Roar Articles

Supply chain diversity buffers cities against food shocks

Research conducted by:

Alfonso Mejia, Michael Gomez, Benjamin Ruddell, Richard Rushforth

Tags:

food shocks food supply supply chain

Research Summary:

Food shocks, which are major disruptions in the food supply chain, are a growing global problem. Just like biodiversity helps protect ecosystems against external shocks, ecological theory suggests that food supply chain diversity is crucial for managing the risk of food shock to humans population. In this work, the researchers found that that boosting a city’s food supply chain diversity increases the resistance of a city to food shocks of mild to moderate severity by up to 15 per cent. They also developed an intensity–duration–frequency model linking food shock risk to supply chain diversity. According to the team, the model -- which is simple to use and understand -- could help cities devise policies that will improve their ability to resist or manage food shocks.

How Roar played a role in this research:

Deriving the annual, intranational food flow networks for the USA is a computationally intense task. The researchers used the Freight Analysis Framework version 4 database. The database consists of annual commodity flows during 2012−2015 for 115 geographic areas in the USA and 43 different sectors. The team relied on Penn State's Roar supercomputer to perform the calculations.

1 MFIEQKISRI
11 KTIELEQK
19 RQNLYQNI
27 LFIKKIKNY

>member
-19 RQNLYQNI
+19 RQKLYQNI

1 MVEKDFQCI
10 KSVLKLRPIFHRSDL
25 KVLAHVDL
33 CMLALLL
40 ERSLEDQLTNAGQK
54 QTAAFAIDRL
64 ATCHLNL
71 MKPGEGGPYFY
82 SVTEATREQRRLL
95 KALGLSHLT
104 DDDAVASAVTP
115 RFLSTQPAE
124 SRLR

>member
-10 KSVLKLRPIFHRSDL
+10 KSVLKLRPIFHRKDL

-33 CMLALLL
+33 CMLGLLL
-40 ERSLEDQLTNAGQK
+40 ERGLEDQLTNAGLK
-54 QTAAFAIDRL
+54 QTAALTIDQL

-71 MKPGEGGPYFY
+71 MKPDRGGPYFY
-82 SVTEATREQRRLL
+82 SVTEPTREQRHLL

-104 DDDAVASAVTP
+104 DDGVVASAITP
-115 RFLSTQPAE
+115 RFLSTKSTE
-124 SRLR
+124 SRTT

Publication Details

Article Title:

Supply chain diversity buffers cities against food shocks

Published In:

Nature

Abstract:

Food supply shocks are increasing worldwide1,2, particularly the type of shock wherein food production or distribution loss in one location propagates through the food supply chain to other locations3,4. Analogous to biodiversity buffering ecosystems against external shocks5,6, ecological theory suggests that food supply chain diversity is crucial for managing the risk of food shock to human populations7,8. Here we show that boosting a city’s food supply chain diversity increases the resistance of a city to food shocks of mild to moderate severity by up to 15 per cent. We develop an intensity–duration–frequency model linking food shock risk to supply chain diversity. The empirical–statistical model is based on annual food inflow observations from all metropolitan areas in the USA during the years 2012 to 2015, years when most of the country experienced moderate to severe droughts. The model explains a city’s resistance to food shocks of a given frequency, intensity and duration as a monotonically declining function of the city’s food inflow supply chain’s Shannon diversity. This model is simple, operationally useful and addresses any kind of hazard. Using this method, cities can improve their resistance to food supply shocks with policies that increase the food supply chain’s diversity.

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